Ovarian cancer—there IS hope. (guest post)

I love me some Madeline.  And, if you dont read her blog regularly already, you should.  Before you do, however, make you some breakfast, settle in and read her message of hope.



Hi everyone!

My name is Madeline and I blog over at Food, Fitness, and Family about my three favorite things: good food, sweaty workouts, and life as a family of three.  I am so excited to be sharing Miz’s space today because today is about bringing awareness to a very real issue.  As you probably know, September is Ovarian Cancer Awareness month and bringing awareness to this deadly, and often silent, disease is incredibly important to me because ovarian cancer has impacted my family.


I am blessed in that I grew up in an obscenely large family.  Just between my mom and dad I had 19 aunts and uncles and too many cousins to count.  My cousin Dani is 6 months younger than me and I have many fond memories of us getting into trouble when I would spend my youthful summers in Minnesota.  In 2004, Dani was diagnosed with stage 3 ovarian cancer.  Talk about a punch in the stomach for our entire family.


Just a few days after being diagnosed, Dani was whisked into surgery where a 5lb tumor was removed along with her right ovary.  The tumor was found to be malignant and she underwent intense chemotherapy sessions.  She was told that she had less than a 10% chance of ever having children.  Luckily Dani’s story has a happy ending.  She is now the proud mama of 2 sweet little boys and just celebrated her 8 years of remission.


The American Cancer Society estimates that 15,500 women will die this year from ovarian cancer.  I am thankful everyday that my cousin wasn’t one of these statistics, however, these stats are frightening.  Dani is proof that cancer doesn’t discriminate.  Dani was in the less than 2% of women diagnosed with the disease who were under the age of 20.


Help spread the word about ovarian cancer and make these statistics a thing of the past.  Be proactive in your own health and get your regular check-ups and screenings.  We as women must band together to help fight the C-word and take it down.


Madeline writes about yummy eats, sweaty workouts, and life as a family of three on her blog Food, Fitness, and Family.  She is a new(ish) mom and an Army wife on a quest to live life to the fullest, all while enjoying her Starbucks.  Stop by Twitter or Facebook and say hi!


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  1. says

    Yes, there is hope, and we need to learn the warning signs, just like we need to know the signs for heart attack and stroke which are so much more commonly taught.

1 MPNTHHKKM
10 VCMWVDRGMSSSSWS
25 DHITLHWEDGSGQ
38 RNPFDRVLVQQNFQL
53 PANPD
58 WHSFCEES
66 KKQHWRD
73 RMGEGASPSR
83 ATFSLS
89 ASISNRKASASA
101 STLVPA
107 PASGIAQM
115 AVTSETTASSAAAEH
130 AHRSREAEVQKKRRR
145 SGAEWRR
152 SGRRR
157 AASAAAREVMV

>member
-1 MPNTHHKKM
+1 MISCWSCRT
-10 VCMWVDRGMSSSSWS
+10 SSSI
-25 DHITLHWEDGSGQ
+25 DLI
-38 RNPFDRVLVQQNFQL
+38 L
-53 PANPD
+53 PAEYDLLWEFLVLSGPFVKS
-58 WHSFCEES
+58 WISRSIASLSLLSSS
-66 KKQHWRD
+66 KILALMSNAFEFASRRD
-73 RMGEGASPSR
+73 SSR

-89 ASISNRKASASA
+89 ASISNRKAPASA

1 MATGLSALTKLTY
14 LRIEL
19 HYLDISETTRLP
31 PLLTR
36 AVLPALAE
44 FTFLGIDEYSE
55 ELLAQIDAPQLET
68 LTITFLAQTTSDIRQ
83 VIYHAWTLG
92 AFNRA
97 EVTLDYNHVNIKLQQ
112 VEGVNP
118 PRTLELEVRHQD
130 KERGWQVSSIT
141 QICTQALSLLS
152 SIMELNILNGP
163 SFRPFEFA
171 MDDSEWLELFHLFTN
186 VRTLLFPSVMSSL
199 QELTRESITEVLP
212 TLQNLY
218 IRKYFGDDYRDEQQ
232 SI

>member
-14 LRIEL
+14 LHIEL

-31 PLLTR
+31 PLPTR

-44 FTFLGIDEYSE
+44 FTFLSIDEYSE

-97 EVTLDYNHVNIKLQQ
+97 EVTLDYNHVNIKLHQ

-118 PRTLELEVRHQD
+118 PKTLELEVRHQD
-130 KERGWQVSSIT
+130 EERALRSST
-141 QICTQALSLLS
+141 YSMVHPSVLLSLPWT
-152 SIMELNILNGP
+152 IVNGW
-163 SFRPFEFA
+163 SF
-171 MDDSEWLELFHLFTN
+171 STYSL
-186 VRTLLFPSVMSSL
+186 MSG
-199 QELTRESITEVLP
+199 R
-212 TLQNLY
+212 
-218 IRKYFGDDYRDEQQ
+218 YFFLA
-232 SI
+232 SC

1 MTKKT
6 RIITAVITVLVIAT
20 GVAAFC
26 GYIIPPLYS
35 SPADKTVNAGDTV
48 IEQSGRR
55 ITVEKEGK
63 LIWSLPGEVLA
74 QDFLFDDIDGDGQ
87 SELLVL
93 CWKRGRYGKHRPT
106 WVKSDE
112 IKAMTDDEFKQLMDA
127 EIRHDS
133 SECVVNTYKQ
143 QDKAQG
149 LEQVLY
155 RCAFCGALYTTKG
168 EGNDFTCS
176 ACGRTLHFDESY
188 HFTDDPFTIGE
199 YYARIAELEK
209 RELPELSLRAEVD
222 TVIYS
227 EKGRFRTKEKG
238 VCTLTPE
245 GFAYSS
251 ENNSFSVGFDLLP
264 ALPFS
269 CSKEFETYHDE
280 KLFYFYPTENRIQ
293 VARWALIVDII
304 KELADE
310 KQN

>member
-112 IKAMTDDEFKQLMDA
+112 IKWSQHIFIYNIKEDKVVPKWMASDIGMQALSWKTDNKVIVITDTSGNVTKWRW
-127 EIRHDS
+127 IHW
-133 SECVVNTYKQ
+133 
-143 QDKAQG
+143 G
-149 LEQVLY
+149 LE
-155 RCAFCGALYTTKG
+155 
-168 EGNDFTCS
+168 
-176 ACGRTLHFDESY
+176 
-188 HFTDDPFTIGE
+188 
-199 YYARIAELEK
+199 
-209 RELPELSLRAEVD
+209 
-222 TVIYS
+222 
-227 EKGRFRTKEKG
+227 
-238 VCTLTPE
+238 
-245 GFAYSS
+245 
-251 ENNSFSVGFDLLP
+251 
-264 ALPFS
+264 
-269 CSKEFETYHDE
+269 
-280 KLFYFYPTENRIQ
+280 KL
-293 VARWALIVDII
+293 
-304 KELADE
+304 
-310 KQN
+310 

The most common are bloating, pelvic or abdominal pain, trouble eating or feeling full quickly, and urinary symptoms, such as the need to go urgently or frequently.

    Yes, those happen with many illnesses, but if they persist for more than a couple of weeks without getting better, don’t let your health care provider brush them off!

  2. says

    Thank you Madeline for sharing Dani’s story. I grew up in a ridiculously large family too and cancer has touched the lives of too many of my family members. You are absolutely right – there is hope. This is such an important message.

  3. says

    Ovarian cancer scares the crap out of me because it seems like there’s no symptoms and you can’t get an annual pap for it like you do cervical cancer. I’m so glad Dani is okay and a mom now! Did she display any symptoms before discovering her tumor?

  4. says

    Thank you for sharing your story, I am so glad that your cousin is ok. It is important to raise awareness about this,cancer can really strike anyone regardless of your age or economic level. It’s a painful equalizer. I know that this may seem a little random but one of my dreams is to open a fitness studio (in about 25 years) to empower women. And one thing that I would like to do is to have free screenings once a month or every other month. This may be a little TMI but I am in a situation right now where I have very painful lumps in my breasts and I cannot afford to go to the doctor and do not qualify for health insurance. I really do not like to put my business out there and this is really my first time talking about it (other then searching for a clinic that would help me – there were not any). Anyways, sorry I realize that I am blabbing, but I guess I really just want to encourage everyone to get screened because you never know! And the more awareness that it is raised, the more people become aware of the importance of screenings and hopefully their support will help more advancements to be made in research. Have a blessed day :-)